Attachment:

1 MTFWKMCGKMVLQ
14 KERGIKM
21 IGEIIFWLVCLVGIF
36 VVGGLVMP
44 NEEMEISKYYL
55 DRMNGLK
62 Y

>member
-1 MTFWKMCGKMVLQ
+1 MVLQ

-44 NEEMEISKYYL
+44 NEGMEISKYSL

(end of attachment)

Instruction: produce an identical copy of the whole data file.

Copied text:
1 MTFWKMCGKMVLQ
14 KERGIKM
21 IGEIIFWLVCLVGIF
36 VVGGLVMP
44 NEEMEISKYYL
55 DRMNGLK
62 Y

>member
-1 MTFWKMCGKMVLQ
+1 MVLQ

-44 NEEMEISKYYL
+44 NEGMEISKYSL